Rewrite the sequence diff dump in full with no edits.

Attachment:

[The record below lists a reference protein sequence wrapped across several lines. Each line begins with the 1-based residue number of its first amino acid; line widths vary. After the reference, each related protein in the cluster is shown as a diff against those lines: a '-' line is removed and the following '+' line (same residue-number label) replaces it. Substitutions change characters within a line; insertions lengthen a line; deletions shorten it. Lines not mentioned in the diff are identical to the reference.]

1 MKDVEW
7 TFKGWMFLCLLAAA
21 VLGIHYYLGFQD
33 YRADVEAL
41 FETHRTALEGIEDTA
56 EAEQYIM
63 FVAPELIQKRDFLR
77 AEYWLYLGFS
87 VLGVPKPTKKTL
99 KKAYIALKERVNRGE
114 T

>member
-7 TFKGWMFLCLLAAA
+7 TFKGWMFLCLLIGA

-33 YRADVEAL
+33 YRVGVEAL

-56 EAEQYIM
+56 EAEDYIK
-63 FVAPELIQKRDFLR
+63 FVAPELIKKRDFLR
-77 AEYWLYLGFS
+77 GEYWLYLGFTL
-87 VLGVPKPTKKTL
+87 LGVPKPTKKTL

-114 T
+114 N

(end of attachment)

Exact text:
[The record below lists a reference protein sequence wrapped across several lines. Each line begins with the 1-based residue number of its first amino acid; line widths vary. After the reference, each related protein in the cluster is shown as a diff against those lines: a '-' line is removed and the following '+' line (same residue-number label) replaces it. Substitutions change characters within a line; insertions lengthen a line; deletions shorten it. Lines not mentioned in the diff are identical to the reference.]

1 MKDVEW
7 TFKGWMFLCLLAAA
21 VLGIHYYLGFQD
33 YRADVEAL
41 FETHRTALEGIEDTA
56 EAEQYIM
63 FVAPELIQKRDFLR
77 AEYWLYLGFS
87 VLGVPKPTKKTL
99 KKAYIALKERVNRGE
114 T

>member
-7 TFKGWMFLCLLAAA
+7 TFKGWMFLCLLIGA

-33 YRADVEAL
+33 YRVGVEAL

-56 EAEQYIM
+56 EAEDYIK
-63 FVAPELIQKRDFLR
+63 FVAPELIKKRDFLR
-77 AEYWLYLGFS
+77 GEYWLYLGFTL
-87 VLGVPKPTKKTL
+87 LGVPKPTKKTL

-114 T
+114 N